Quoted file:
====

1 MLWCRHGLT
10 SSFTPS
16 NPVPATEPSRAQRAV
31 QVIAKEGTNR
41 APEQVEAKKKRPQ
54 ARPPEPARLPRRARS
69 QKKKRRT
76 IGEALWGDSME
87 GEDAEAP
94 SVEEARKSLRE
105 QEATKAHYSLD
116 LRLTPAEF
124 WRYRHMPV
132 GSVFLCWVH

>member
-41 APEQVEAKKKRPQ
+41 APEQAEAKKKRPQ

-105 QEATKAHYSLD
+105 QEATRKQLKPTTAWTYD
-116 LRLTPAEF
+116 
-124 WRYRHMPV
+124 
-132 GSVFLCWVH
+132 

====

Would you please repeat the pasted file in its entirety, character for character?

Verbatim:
1 MLWCRHGLT
10 SSFTPS
16 NPVPATEPSRAQRAV
31 QVIAKEGTNR
41 APEQVEAKKKRPQ
54 ARPPEPARLPRRARS
69 QKKKRRT
76 IGEALWGDSME
87 GEDAEAP
94 SVEEARKSLRE
105 QEATKAHYSLD
116 LRLTPAEF
124 WRYRHMPV
132 GSVFLCWVH

>member
-41 APEQVEAKKKRPQ
+41 APEQAEAKKKRPQ

-105 QEATKAHYSLD
+105 QEATRKQLKPTTAWTYD
-116 LRLTPAEF
+116 
-124 WRYRHMPV
+124 
-132 GSVFLCWVH
+132 